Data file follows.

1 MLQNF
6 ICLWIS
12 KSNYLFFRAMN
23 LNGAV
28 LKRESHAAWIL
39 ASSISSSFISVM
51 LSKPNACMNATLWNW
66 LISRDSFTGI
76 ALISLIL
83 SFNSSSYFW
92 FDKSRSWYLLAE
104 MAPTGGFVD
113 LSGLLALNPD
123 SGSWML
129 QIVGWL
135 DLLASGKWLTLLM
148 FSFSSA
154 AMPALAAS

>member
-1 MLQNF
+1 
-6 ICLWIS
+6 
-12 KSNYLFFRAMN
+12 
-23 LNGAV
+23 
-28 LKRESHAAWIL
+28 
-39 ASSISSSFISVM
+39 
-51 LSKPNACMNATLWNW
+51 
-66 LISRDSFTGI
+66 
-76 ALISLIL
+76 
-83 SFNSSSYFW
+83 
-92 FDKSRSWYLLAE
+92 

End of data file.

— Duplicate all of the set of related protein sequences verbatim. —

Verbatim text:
1 MLQNF
6 ICLWIS
12 KSNYLFFRAMN
23 LNGAV
28 LKRESHAAWIL
39 ASSISSSFISVM
51 LSKPNACMNATLWNW
66 LISRDSFTGI
76 ALISLIL
83 SFNSSSYFW
92 FDKSRSWYLLAE
104 MAPTGGFVD
113 LSGLLALNPD
123 SGSWML
129 QIVGWL
135 DLLASGKWLTLLM
148 FSFSSA
154 AMPALAAS

>member
-1 MLQNF
+1 
-6 ICLWIS
+6 
-12 KSNYLFFRAMN
+12 
-23 LNGAV
+23 
-28 LKRESHAAWIL
+28 
-39 ASSISSSFISVM
+39 
-51 LSKPNACMNATLWNW
+51 
-66 LISRDSFTGI
+66 
-76 ALISLIL
+76 
-83 SFNSSSYFW
+83 
-92 FDKSRSWYLLAE
+92 